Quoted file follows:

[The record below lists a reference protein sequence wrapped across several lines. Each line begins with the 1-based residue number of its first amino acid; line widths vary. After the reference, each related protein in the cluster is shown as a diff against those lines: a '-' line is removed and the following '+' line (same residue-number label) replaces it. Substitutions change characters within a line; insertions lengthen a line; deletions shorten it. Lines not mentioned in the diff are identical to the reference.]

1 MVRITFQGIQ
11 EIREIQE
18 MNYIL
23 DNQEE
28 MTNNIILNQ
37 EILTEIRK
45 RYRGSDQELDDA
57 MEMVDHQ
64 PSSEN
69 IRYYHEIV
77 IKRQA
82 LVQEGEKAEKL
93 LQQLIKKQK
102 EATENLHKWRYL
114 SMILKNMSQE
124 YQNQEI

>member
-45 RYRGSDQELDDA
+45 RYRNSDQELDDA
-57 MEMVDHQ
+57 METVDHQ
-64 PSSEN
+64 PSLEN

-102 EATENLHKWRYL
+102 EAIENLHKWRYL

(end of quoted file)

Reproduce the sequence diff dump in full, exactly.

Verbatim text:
[The record below lists a reference protein sequence wrapped across several lines. Each line begins with the 1-based residue number of its first amino acid; line widths vary. After the reference, each related protein in the cluster is shown as a diff against those lines: a '-' line is removed and the following '+' line (same residue-number label) replaces it. Substitutions change characters within a line; insertions lengthen a line; deletions shorten it. Lines not mentioned in the diff are identical to the reference.]

1 MVRITFQGIQ
11 EIREIQE
18 MNYIL
23 DNQEE
28 MTNNIILNQ
37 EILTEIRK
45 RYRGSDQELDDA
57 MEMVDHQ
64 PSSEN
69 IRYYHEIV
77 IKRQA
82 LVQEGEKAEKL
93 LQQLIKKQK
102 EATENLHKWRYL
114 SMILKNMSQE
124 YQNQEI

>member
-45 RYRGSDQELDDA
+45 RYRNSDQELDDA
-57 MEMVDHQ
+57 METVDHQ
-64 PSSEN
+64 PSLEN

-102 EATENLHKWRYL
+102 EAIENLHKWRYL